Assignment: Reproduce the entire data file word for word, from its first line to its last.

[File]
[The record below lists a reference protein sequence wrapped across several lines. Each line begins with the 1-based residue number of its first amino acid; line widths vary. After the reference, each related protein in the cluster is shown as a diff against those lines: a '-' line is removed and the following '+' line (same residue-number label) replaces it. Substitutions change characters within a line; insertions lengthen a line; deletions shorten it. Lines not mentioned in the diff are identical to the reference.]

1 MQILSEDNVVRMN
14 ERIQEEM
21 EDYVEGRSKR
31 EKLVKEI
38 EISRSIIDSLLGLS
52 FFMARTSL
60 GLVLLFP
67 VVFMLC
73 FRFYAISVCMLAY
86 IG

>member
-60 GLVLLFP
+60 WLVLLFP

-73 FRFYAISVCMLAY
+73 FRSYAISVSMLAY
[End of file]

[The record below lists a reference protein sequence wrapped across several lines. Each line begins with the 1-based residue number of its first amino acid; line widths vary. After the reference, each related protein in the cluster is shown as a diff against those lines: a '-' line is removed and the following '+' line (same residue-number label) replaces it. Substitutions change characters within a line; insertions lengthen a line; deletions shorten it. Lines not mentioned in the diff are identical to the reference.]

1 MQILSEDNVVRMN
14 ERIQEEM
21 EDYVEGRSKR
31 EKLVKEI
38 EISRSIIDSLLGLS
52 FFMARTSL
60 GLVLLFP
67 VVFMLC
73 FRFYAISVCMLAY
86 IG

>member
-60 GLVLLFP
+60 WLVLLFP

-73 FRFYAISVCMLAY
+73 FRSYAISVSMLAY